Corporate board members beware: At any given time, you may need to demonstrate that you’ve implemented reasonable procedures to bring information to the board.
A June 2019 Delaware Supreme Court decision, Marchand v. Barnhill et al., highlights how important it is for a board to implement board-level reporting and monitoring systems to fulfill its fiduciary duty of loyalty.
(The Marchand case also addresses the issue of board member independence, something I addressed in a separate blog.)
In 2015, a listeria outbreak impacted ice cream from Delaware corporation Blue Bell Creameries USA, Inc. This resulted in product recalls, plant shutdowns, layoffs, and sadly, three consumer deaths.
A shareholder sued derivatively, alleging breaches of fiduciary duties. The allegations included a breach of the duty of loyalty, citing standards articulated in the well-known Caremark International, Inc. Derivative Litigation case.
Historically, Caremark oversight cases have been very difficult for plaintiffs, rarely surviving the defendant board of director’s motion to dismiss.
Marchand v. Barnhill was first brought in the Delaware Court of Chancery, where the case was dismissed, as expected. On appeal, however, the Delaware Supreme Court reversed the Chancery court’s decision.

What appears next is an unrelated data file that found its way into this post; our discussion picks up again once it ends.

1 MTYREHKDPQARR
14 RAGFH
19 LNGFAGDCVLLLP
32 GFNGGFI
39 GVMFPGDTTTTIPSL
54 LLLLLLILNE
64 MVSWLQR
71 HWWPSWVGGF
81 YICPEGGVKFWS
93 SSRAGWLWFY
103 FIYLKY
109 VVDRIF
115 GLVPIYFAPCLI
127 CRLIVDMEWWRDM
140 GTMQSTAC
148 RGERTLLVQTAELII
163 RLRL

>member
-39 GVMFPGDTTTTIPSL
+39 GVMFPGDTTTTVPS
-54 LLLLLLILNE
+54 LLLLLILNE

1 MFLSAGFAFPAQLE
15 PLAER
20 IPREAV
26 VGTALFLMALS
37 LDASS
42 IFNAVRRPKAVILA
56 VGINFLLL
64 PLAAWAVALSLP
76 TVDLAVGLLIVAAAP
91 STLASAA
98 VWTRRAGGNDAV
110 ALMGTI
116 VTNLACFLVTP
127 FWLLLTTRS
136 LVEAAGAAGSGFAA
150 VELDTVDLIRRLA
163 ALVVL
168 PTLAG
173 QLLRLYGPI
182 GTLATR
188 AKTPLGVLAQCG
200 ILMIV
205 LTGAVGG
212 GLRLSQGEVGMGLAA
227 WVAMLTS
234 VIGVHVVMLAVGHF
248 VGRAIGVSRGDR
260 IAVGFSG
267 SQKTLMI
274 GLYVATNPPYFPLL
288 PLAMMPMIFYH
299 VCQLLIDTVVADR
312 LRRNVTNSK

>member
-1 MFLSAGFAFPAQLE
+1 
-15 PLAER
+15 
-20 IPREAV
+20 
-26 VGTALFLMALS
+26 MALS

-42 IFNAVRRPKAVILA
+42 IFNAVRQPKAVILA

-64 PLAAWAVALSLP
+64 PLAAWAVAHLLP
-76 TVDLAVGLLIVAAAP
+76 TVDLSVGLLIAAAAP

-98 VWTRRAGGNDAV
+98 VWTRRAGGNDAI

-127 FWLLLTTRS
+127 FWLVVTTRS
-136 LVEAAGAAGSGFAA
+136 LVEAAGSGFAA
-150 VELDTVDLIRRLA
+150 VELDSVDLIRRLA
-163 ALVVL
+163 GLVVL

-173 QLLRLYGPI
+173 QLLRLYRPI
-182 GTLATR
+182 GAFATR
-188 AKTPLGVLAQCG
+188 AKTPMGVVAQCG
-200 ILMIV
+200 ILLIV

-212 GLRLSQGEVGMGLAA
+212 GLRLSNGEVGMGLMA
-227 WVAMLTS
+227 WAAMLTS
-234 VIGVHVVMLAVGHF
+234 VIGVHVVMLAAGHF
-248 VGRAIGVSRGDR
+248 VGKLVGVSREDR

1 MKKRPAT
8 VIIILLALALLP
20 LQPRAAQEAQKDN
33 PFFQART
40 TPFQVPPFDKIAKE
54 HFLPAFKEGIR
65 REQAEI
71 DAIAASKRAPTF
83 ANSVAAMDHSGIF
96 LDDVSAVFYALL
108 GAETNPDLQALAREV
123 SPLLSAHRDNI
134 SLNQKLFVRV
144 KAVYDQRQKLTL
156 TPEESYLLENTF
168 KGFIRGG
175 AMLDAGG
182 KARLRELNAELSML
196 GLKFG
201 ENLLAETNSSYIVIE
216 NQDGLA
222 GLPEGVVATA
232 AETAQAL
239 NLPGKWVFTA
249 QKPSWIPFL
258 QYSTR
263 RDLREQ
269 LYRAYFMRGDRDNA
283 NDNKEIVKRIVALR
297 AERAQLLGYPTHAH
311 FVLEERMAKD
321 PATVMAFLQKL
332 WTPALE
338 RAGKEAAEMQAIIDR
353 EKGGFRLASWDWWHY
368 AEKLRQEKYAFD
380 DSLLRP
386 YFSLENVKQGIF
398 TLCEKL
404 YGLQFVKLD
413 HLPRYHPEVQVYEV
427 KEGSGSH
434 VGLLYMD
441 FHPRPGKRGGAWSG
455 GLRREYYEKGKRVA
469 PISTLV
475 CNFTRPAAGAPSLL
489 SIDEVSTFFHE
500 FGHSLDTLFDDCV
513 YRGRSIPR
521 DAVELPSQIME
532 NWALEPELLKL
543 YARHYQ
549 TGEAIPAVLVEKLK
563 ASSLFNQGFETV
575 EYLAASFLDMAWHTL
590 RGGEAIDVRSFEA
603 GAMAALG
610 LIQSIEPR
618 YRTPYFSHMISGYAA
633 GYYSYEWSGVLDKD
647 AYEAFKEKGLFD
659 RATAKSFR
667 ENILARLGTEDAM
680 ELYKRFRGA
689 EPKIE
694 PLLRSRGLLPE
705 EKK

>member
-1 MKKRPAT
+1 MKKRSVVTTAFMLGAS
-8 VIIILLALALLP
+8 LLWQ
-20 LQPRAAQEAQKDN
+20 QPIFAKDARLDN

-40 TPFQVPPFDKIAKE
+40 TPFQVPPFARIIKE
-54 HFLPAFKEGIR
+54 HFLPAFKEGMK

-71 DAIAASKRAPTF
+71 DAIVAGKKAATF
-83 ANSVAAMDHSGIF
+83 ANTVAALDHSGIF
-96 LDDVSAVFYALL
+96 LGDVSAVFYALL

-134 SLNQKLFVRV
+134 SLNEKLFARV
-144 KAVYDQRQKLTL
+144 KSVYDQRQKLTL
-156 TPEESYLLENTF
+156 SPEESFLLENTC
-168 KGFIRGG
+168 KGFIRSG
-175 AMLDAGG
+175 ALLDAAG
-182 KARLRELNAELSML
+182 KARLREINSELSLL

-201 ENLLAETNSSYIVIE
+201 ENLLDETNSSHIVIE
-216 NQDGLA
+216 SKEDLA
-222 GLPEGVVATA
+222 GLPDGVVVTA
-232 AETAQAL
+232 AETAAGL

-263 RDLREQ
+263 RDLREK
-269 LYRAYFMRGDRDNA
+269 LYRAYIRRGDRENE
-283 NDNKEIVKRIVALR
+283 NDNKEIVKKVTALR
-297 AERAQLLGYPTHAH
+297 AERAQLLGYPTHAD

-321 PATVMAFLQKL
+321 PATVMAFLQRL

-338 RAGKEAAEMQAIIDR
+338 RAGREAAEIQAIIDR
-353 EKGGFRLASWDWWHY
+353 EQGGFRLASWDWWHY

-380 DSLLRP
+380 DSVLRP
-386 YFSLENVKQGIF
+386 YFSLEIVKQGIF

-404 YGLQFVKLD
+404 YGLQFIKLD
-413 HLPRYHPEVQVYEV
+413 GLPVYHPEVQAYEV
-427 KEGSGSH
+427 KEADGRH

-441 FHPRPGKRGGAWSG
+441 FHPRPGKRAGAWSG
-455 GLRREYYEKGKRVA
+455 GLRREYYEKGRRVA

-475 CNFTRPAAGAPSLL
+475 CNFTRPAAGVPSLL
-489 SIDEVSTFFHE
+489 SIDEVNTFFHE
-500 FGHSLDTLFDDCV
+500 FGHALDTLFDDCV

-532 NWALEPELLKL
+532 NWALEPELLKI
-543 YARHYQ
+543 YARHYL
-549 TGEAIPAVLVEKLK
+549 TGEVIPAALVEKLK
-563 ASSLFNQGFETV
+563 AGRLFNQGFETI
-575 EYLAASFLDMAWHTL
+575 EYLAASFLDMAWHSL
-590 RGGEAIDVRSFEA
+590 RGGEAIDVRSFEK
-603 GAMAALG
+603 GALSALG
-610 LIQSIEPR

Reporting and Compliance Claims
The Court of Chancery originally concluded that Blue Bell board had monitoring systems in place because the company had systems designed to comply with FDA regulations, had ongoing third-party contamination monitoring, and senior management gave reports on operations to Blue Bell’s board.
In the Chancery Court’s view, this was enough to establish that the board had a monitoring system in place, and the plaintiffs were really instead challenging the effectiveness of this system.The Delaware Supreme Court disagreed, instead finding that the Blue Bell Board “failed to implement any system to monitor Blue Bell’s food safety performance or compliance.” (Emphasis added.)
Chief Justice Shrine explained, saying that:
Under Caremark and Stone v. Ritter, a director must make a good faith effort to oversee the company’s operations. Failing to make that good faith effort breaches the duty of loyalty and can expose a director to liability. In other words, for a plaintiff to prevail on a Caremark claim, the plaintiff must show that a fiduciary acted in bad faith—”the state of mind traditionally used to define the mindset of a disloyal director.”